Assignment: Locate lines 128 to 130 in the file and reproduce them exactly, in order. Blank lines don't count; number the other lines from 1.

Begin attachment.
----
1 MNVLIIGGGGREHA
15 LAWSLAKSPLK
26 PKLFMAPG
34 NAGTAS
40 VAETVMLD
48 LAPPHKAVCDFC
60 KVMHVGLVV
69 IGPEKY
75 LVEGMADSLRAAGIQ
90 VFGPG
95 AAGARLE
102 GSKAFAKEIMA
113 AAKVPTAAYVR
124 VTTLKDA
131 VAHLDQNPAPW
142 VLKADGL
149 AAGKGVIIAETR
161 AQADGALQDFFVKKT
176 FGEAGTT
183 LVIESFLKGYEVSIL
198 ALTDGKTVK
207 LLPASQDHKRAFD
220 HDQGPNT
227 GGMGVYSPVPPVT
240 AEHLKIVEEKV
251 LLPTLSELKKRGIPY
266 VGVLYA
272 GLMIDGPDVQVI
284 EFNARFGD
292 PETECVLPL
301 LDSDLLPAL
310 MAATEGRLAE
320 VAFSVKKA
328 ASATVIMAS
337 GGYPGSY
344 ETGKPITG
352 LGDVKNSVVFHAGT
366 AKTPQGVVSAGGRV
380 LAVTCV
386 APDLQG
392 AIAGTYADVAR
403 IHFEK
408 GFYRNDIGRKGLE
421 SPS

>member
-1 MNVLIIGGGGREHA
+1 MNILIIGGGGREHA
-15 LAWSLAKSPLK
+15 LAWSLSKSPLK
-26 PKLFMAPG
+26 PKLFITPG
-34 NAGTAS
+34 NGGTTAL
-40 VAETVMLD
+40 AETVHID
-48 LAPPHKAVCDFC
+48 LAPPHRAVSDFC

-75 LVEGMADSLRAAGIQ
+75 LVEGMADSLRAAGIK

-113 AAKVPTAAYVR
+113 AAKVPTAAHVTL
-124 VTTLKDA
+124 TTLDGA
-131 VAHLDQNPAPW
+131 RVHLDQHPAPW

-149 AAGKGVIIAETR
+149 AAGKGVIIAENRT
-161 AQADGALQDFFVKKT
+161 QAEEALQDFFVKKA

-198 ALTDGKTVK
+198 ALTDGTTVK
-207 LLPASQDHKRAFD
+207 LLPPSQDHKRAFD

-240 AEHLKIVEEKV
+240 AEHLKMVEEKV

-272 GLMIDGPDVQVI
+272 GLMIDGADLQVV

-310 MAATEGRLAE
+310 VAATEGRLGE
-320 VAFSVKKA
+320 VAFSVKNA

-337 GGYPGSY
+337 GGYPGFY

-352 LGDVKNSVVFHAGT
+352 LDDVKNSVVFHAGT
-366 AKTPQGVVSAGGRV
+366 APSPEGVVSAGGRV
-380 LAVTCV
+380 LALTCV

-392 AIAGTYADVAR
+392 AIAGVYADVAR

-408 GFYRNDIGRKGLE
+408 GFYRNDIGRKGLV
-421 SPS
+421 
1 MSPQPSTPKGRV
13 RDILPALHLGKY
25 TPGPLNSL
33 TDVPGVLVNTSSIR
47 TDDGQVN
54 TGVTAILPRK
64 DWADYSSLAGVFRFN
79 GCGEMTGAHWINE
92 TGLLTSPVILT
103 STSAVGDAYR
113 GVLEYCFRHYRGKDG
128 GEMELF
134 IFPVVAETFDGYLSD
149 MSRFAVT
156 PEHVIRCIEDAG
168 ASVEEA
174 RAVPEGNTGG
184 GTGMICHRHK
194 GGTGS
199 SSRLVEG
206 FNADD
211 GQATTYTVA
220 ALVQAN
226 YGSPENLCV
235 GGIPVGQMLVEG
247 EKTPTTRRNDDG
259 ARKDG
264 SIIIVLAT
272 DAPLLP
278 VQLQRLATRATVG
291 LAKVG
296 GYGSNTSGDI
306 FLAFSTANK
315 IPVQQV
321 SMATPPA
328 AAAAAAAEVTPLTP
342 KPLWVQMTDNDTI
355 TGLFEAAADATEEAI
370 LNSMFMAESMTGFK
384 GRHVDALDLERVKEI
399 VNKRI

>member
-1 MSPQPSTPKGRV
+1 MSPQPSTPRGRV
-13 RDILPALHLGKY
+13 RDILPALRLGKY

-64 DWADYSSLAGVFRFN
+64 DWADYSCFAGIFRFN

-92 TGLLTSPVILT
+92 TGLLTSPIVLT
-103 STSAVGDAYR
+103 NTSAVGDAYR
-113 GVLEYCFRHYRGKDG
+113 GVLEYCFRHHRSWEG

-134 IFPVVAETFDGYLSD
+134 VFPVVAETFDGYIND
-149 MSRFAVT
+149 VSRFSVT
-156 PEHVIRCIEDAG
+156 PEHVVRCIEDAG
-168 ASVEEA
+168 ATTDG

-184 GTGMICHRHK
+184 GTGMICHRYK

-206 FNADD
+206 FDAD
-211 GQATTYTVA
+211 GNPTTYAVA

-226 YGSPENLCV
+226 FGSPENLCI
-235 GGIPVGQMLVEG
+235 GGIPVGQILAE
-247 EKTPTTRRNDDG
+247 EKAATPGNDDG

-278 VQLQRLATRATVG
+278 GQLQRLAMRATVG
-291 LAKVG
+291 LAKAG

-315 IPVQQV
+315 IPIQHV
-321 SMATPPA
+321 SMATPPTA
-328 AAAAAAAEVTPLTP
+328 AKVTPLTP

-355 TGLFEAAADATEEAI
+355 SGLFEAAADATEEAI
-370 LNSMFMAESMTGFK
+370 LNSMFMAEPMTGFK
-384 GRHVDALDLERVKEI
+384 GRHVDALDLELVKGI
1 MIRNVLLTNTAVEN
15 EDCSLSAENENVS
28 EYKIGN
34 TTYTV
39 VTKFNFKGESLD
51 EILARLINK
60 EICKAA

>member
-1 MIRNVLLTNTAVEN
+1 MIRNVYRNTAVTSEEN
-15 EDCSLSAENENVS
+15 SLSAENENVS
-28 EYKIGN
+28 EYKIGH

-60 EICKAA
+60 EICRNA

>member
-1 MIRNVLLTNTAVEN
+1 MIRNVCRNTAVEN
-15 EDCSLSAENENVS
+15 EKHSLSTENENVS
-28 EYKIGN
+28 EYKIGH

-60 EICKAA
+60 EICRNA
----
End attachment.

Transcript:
306 FLAFSTANK
315 IPVQQV
321 SMATPPA